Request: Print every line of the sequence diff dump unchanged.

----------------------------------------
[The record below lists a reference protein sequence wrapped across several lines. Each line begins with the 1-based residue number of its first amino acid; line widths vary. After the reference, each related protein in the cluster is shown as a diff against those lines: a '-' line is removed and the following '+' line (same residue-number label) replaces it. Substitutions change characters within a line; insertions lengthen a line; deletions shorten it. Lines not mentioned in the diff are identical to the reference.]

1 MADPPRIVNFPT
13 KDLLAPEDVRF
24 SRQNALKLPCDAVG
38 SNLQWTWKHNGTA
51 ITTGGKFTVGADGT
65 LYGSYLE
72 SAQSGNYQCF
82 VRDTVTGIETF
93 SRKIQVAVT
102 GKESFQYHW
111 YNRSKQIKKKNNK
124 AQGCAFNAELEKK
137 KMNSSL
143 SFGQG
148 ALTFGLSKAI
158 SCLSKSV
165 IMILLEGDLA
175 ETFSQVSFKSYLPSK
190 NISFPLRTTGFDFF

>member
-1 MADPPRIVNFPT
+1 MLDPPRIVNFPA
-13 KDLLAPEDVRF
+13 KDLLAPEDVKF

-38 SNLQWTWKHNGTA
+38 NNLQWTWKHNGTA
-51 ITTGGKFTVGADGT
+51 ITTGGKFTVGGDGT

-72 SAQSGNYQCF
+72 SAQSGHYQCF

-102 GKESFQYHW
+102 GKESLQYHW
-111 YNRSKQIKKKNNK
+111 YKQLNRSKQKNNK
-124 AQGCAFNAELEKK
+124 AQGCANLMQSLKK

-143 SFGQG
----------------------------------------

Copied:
[The record below lists a reference protein sequence wrapped across several lines. Each line begins with the 1-based residue number of its first amino acid; line widths vary. After the reference, each related protein in the cluster is shown as a diff against those lines: a '-' line is removed and the following '+' line (same residue-number label) replaces it. Substitutions change characters within a line; insertions lengthen a line; deletions shorten it. Lines not mentioned in the diff are identical to the reference.]

1 MADPPRIVNFPT
13 KDLLAPEDVRF
24 SRQNALKLPCDAVG
38 SNLQWTWKHNGTA
51 ITTGGKFTVGADGT
65 LYGSYLE
72 SAQSGNYQCF
82 VRDTVTGIETF
93 SRKIQVAVT
102 GKESFQYHW
111 YNRSKQIKKKNNK
124 AQGCAFNAELEKK
137 KMNSSL
143 SFGQG
148 ALTFGLSKAI
158 SCLSKSV
165 IMILLEGDLA
175 ETFSQVSFKSYLPSK
190 NISFPLRTTGFDFF

>member
-1 MADPPRIVNFPT
+1 MLDPPRIVNFPA
-13 KDLLAPEDVRF
+13 KDLLAPEDVKF

-38 SNLQWTWKHNGTA
+38 NNLQWTWKHNGTA
-51 ITTGGKFTVGADGT
+51 ITTGGKFTVGGDGT

-72 SAQSGNYQCF
+72 SAQSGHYQCF

-102 GKESFQYHW
+102 GKESLQYHW
-111 YNRSKQIKKKNNK
+111 YKQLNRSKQKNNK
-124 AQGCAFNAELEKK
+124 AQGCANLMQSLKK

-143 SFGQG